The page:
Eton, Berkshire, Eton College Chapel. An old image from Christopher Skottowe's Collection. Identified by Phil Draper and Tony Preston, the image shows the chapel as it was before the wooden ceiling was replaced with fan vaulting in the 1950's.
From Judy Flynn's Collection. This damaged and very faded postcard (I've had to process it quite hard) is of Ebenezer Baptist Chapel in Fleet. It was published in Basingstoke. Janet Gimber has confirmed that this was Fleetpond Baptist Chapel (aka Ebenezer) on Reading Road, Fleet, Hampshire. This link shows it too; the house next to the chapel is still standing, though the chapel has gone, replaced by a car park and office block.
Folkestone, Kent, Christ Church. Mike Jones was asking for the identification of a church in an old postcard. It took quite a few years to be identified (thanks here to John R. Parker), not least because what remains of the church today bears no resemblance to the building in the postcard. The original church had a tower added after the postcard photo was taken, and the body of the church later demolished (following WWII bomb damage), leaving only the tower. Its history (with photos) can be seen here. TR 2238 3572. Grade II listed.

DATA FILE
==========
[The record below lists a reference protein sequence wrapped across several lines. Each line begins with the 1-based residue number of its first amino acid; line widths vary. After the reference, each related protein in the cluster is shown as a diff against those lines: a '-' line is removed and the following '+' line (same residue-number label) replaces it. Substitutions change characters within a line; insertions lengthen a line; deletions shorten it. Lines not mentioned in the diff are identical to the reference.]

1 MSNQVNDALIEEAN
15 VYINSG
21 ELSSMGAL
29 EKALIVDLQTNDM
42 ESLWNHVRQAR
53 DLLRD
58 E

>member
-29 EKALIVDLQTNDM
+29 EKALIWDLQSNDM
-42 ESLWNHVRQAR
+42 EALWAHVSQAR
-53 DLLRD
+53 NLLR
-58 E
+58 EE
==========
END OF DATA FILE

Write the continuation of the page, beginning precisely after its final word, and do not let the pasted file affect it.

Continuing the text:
Fritton (near Lowestoft), Norfolk, St. Edmund. A highly decorated font (photo from John Bowdler's Collection), which I took to be on a Norman column (which is similar in design to columns in Durham's Norman Cathedral) was identified by Simon Davies, who advises that it is in fact Victorian. Link1. Link2.
Fugglestone, Wiltshire, St. Peter. Sent in by Paul E Barnett, it was identified by Phil Draper.
Grantham, St. Wulfram on Church Street. Another old postcard from Judy Flynn's Collection of a church interior. The text above the altar reads "Unto you is born this day a Saviour which is Christ the Lord". Solved by Janet Gimber, and the proof is here - http://www.discoverstwulframs.org.uk/, then choose the “Gallery” tab, click on “Victorian Restoration”, and the same image is presented.
Hastings, East Sussex, St. Matthew at Silverhill. An old postcard from Judy Flynn's Collection, this view of St. Matthew's Church offered no clues to its location, other than that it was published by The London View Co. It is fairy distinctive, with an unfinished (or demolished) porch/tower, and a small lead(?) spire. Identified by Janet Gimber and Simon Davies. Note that the location of this church can be confusing - for example, Wikipedia has it at Silverhill, Hastings (link), but the church website says it is at St. Leonards-on-Sea (link).